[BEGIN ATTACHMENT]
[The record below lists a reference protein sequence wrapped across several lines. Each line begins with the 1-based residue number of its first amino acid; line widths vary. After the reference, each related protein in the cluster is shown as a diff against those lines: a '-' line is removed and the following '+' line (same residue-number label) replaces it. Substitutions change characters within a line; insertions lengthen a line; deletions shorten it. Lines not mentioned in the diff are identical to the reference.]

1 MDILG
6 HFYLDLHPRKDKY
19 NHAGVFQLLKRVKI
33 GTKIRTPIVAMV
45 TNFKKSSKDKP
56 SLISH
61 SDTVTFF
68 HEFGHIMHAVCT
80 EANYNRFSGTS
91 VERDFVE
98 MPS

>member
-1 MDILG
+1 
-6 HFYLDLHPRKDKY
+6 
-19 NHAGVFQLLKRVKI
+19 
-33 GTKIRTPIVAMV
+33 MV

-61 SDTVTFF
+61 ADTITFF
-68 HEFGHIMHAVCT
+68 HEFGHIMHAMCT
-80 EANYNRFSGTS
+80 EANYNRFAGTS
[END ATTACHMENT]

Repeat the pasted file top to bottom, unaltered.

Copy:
[The record below lists a reference protein sequence wrapped across several lines. Each line begins with the 1-based residue number of its first amino acid; line widths vary. After the reference, each related protein in the cluster is shown as a diff against those lines: a '-' line is removed and the following '+' line (same residue-number label) replaces it. Substitutions change characters within a line; insertions lengthen a line; deletions shorten it. Lines not mentioned in the diff are identical to the reference.]

1 MDILG
6 HFYLDLHPRKDKY
19 NHAGVFQLLKRVKI
33 GTKIRTPIVAMV
45 TNFKKSSKDKP
56 SLISH
61 SDTVTFF
68 HEFGHIMHAVCT
80 EANYNRFSGTS
91 VERDFVE
98 MPS

>member
-1 MDILG
+1 
-6 HFYLDLHPRKDKY
+6 
-19 NHAGVFQLLKRVKI
+19 
-33 GTKIRTPIVAMV
+33 MV

-61 SDTVTFF
+61 ADTITFF
-68 HEFGHIMHAVCT
+68 HEFGHIMHAMCT
-80 EANYNRFSGTS
+80 EANYNRFAGTS